Safe Haskell | Safe |
---|---|

Language | Haskell98 |

This module remains as a wistful reminder of this library's humble origins.
This library now builds upon the more general `Proxy`

type, but still keeps
the `pipes`

name. Read Control.Proxy.Tutorial to learn about this new
implementation.

The `Pipe`

type is a monad transformer that enriches the base monad with the
ability to `await`

or `yield`

data to and from other `Pipe`

s.

- data Pipe a b m r
- type Producer b m r = Pipe () b m r
- type Consumer a m r = Pipe a C m r
- type Pipeline m r = Pipe () C m r
- await :: Pipe a b m a
- yield :: b -> Pipe a b m ()
- pipe :: Monad m => (a -> b) -> Pipe a b m r
- (<+<) :: Monad m => Pipe b c m r -> Pipe a b m r -> Pipe a c m r
- (>+>) :: Monad m => Pipe a b m r -> Pipe b c m r -> Pipe a c m r
- idP :: Monad m => Pipe a a m r
- newtype PipeC m r a b = PipeC {}
- runPipe :: Monad m => Pipe () b m r -> m r

# Types

The `Pipe`

type is strongly inspired by Mario Blazevic's `Coroutine`

type in
his concurrency article from Issue 19 of The Monad Reader.

The base type for pipes

`a`

- The type of input received from upstream pipes`b`

- The type of output delivered to downstream pipes`m`

- The base monad`r`

- The type of the return value

# Create Pipes

`yield`

and `await`

are the only two primitives you need to create pipes.
Since `Pipe a b m`

is a monad, you can assemble `yield`

and `await`

statements using ordinary `do`

notation. Since `Pipe a b`

is also a monad
transformer, you can use `lift`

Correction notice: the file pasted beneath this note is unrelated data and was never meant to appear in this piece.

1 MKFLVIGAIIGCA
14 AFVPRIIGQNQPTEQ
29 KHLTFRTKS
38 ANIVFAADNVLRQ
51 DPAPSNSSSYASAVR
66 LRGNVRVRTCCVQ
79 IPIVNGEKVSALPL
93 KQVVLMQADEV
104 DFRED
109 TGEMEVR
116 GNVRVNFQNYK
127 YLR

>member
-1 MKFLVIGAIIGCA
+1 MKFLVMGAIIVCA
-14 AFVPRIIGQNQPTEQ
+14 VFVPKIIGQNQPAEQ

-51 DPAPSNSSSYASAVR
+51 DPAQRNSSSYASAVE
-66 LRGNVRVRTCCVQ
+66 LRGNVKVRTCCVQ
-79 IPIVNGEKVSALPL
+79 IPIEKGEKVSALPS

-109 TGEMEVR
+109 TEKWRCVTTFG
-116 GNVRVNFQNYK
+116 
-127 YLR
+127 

to invoke the base monad. For example, you
could write a pipe stage that requests permission before forwarding any
output:

check :: (Show a) => Pipe a a IO r check = forever $ do x <- await lift $ putStrLn $ "Can '" ++ (show x) ++ "' pass?" ok <- read <$> lift getLine when ok (yield x)

await :: Pipe a b m a Source #

Wait for input from upstream.

`await`

blocks until input is available from upstream.

pipe :: Monad m => (a -> b) -> Pipe a b m r Source #

Convert a pure function into a pipe

pipe f = forever $ do x <- await yield (f x)

# Compose Pipes

`Pipe`

s form a `Category`

, meaning that you can compose `Pipe`

s using
(`>+>`

) and also define an identity `Pipe`

: `idP`

. These satisfy the
category laws:

idP >+> p = p p >+> idP = p (p1 >+> p2) >+> p3 = p1 >+> (p2 >+> p3)

`(p1 >+> p2)`

satisfies all `await`

s in `p2`

with `yield`

s in `p1`

. If any
`Pipe`

terminates the entire `Pipeline`

terminates.

(>+>) :: Monad m => Pipe a b m r -> Pipe b c m r -> Pipe a c m r infixl 8 Source #

Corresponds to (`>>>`

) from `Control.Category`